Blog: Tax and Real Estate Investment: What Should Non-residents Investing in Canadian Real Estate Consider?August 15th, 2018
As recent articles suggest that the real estate market in Toronto may have bottomed out, and Ontario’s new Premier has promised to drop foreign buyer’s real estate tax, this is an opportune time to revisit some tax issues concerning non-residents investing in Canadian real estate.
There are a number of reasons why a non-resident might consider purchasing Canadian real estate including keeping it as a rental property investment and reselling or “flipping” the property for a profit.
In Canada, a real estate investment could give rise to income from a business OR income from property and distinguishing between these two types of income is vital as they are taxed differently.
Any statutory references contained in this article are to the Income Tax Act (Canada) (“the Act”).
What are the factors used to determine the type of real estate income earned?
The general factors that the Canadian tax authorities would consider in making a determination of income versus capital for Canadian residents were discussed in Part I of this series, focusing on the taxation of profits arising from the purchase and sale of Canadian property.
Canadian tax authorities consider two important factors in making a determination of the type of income earned by non-residents who purchase a property with the intention of renting the property to and earning rental income from tenants:
- The degree of activity expended by the taxpayer in earning the income (i.e., time, attention and labour) and;
- The extent and nature of the services provided to the tenants.
Canadian tax authorities tend to assume that rental income is income from property unless the facts suggest otherwise (e.g. the non-resident has various properties and is heavily involved in the management of the properties).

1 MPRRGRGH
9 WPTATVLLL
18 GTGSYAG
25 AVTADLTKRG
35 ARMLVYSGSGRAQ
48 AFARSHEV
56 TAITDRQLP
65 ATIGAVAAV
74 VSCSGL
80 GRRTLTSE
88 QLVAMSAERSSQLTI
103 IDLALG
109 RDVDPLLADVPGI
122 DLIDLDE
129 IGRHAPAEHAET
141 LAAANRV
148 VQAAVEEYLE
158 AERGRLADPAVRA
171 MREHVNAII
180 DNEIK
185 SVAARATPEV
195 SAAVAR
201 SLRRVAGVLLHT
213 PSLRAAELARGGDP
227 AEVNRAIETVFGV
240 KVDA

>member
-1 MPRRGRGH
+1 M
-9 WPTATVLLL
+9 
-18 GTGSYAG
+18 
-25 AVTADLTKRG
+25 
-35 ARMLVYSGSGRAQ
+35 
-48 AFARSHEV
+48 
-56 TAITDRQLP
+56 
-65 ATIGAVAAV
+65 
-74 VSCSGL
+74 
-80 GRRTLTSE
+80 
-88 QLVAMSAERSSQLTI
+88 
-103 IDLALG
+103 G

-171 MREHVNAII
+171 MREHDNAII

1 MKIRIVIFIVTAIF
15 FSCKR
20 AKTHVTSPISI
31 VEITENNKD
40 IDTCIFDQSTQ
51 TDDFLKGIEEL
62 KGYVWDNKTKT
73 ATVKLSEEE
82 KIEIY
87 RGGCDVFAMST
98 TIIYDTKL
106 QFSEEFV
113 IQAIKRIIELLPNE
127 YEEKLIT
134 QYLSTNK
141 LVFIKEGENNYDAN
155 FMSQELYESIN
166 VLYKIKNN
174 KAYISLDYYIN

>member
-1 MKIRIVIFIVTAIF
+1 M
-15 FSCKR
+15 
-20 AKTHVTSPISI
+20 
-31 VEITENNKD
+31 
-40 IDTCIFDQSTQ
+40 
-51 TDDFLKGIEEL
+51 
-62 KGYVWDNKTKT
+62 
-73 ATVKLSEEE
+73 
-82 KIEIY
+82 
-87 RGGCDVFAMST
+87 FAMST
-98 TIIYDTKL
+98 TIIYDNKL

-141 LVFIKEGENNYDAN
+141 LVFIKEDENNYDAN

Determining whether income earned is property income versus business income is important as they are taxed differently for non-residents.
How are non-residents taxed differently with respect to real estate income?
Non-residents that are considered to have earned business income in Canada are subject to Canadian Part I income tax. If the non-resident investing in Canada is a corporation, the corporation will also be subject to a branch tax. Branch tax is a tax applied to the after-tax profits earned by a branch of a non-resident corporation which has a permanent establishment in Canada. The Canada – US tax treaty exempts the first $500,000 of profits earned by a branch and reduces the branch tax rate from 25 per cent to 5 per cent. Non-residents considered to have earned rental income in Canada that is not derived from a business are subject to a 25 per cent withholding tax under Part XIII of the Act on the gross amount of rents received or credited to them. It is generally the responsibility of the tenant to withhold and remit this tax to the government, however, a property manager usually carries out this responsibility. The withholding tax payments are due on or before the 15th day of the month following the month in which the tenant paid its rent.
To avoid having to withhold and remit withholding tax on the gross amount of rent, a non-resident can file a NR6 form with the Canadian tax authorities and file a Canadian income tax return under subsection 216(4) of the Act to have the tax computed on the net rental income at normal tax rates. Subsection 216(4) tax return must be filed within six months from the yearend of the non-resident’s taxation year.
Our next real estate series article will focus on the disposition of Canadian real estate by non-residents. In the meantime, click here to read more from the Crowe Soberman Real Estate and Construction team.
This article has been prepared for the general information of our clients. Specific professional advice should be obtained prior to the implementation of any suggestion contained in this article. Please note that this publication should not be considered a substitute for personalized tax advice related to your particular situation.
Photo by Jordan Massé.